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June 19, 2012 > A sore throat can be a big deal

A sore throat can be a big deal

By John Giddens, M.D.

So, what's the big deal about a sore throat?

Let's say you have a sore throat. Not the mild, scratchy variety accompanied by a stuffy nose and a little cough. This sore throat really hurts. There may be a fever and you may have swollen glands in your neck. You wait it out for a couple of days but it doesn't get better. What should you do?

Go to the doctor. He will swab the back of your throat with a stick, and may say: "You have strep throat." He gets a serious look on his face. What's the big deal? It's just a sore throat, right?

"Strep throat" is shorthand for Streptococcus Pyogenes Group A Pharyngotonsillitis (Now do you see why it's called strep throat?).

Strep is unique among germs. If you do not treat strep throat, for a full ten days with the correct prescribed antibiotic, more serious conditions may be triggered: Rheumatic Fever and Post-Streptococcal Glomerulonephritis (a form of kidney failure).

First let's talk about rheumatic fever. If you haven't heard the term rheumatic fever before, it's because, thankfully, it's rare these days. I have been a doctor for 32 years and personally, I have seen only two cases. Curiously, both patients were young women who were traveling in Italy when they became ill with sore throats. One case was in 1982, and the other in 2002. Luckily, neither suffered any of the serious complications of rheumatic fever.

So what's the big deal about rheumatic fever? Rheumatic fever can be a devastating disease. It can cause heart failure, scarring of the heart valves requiring open-heart surgery to replace the damaged valve, chronic arthritis and more. The typical scenario is for an individual to contract strep throat and not see a doctor. Their body's immune system fights off the strep infection and they think they are well, but two-four weeks later they get rheumatic fever.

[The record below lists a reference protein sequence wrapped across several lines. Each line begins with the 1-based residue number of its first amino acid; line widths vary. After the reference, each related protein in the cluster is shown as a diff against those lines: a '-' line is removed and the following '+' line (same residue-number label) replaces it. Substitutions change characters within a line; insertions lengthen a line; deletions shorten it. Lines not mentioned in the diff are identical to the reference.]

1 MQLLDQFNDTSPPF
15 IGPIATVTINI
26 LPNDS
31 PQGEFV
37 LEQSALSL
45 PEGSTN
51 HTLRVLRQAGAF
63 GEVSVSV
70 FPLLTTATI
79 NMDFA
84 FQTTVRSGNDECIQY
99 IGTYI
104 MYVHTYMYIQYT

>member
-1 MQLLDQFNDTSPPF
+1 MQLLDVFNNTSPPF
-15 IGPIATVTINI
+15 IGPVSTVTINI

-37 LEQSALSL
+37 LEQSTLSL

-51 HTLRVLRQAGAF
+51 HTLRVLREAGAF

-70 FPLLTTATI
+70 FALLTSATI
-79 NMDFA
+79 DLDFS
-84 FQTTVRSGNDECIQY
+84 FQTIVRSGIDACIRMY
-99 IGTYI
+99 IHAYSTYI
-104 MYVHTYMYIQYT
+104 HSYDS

Symptoms of rheumatic fever are often bizarre and puzzling. Besides fever, there is swelling and aching of the joints and a strange red rash may develop. The heart may become inflamed causing shortness of breath, fatigue, malaise and irregular heartbeats. The strangest manifestation of rheumatic fever is called Sydenham's Chorea, which at one time was called St. Vitus Dance. It is a condition characterized by rapid, uncoordinated jerky movements involving mostly the face, hands and feet. It can occur at the onset of acute rheumatic fever or up to six months later. Patients can develop 'milking hands' in which their hands move spontaneously as if milking a cow. They can have tremors of the tongue and strange facial grimaces in addition to the sudden and uncontrolled jerking of their hands or feet.

Compared to rheumatic fever, poststreptococcal glomerulonephritis seems benign. Glomerulonephritis is a type of kidney disease which results in acute kidney failure. Though it is usually caused by a strep infection of the skin (impetigo), it can also be caused by strep throat. Again, the symptoms are fatigue and malaise and often swelling of the legs as the kidney fails to perform its function. Luckily, most cases resolve spontaneously, though progression to chronic renal failure and the need for dialysis is a possibility.

If you are diagnosed with strep throat there are three very important things you must do:

Throw away your toothbrush on day three of your medication.
Make sure you take your antibiotic until it is gone.
If, after being off your antibiotic two-four days, your symptoms return and your throat becomes sore again, call your doctor immediately.

There you have it: the big deal about a sore throat. May you never get one, but if you do, remember no appointment is necessary at Fremont Urgent Care providing urgent medical care and occupational medicine services to the Tri-City area since 1984. We are located at 3161 Walnut Avenue, Fremont; contact us at (510) 796-1000 or visit

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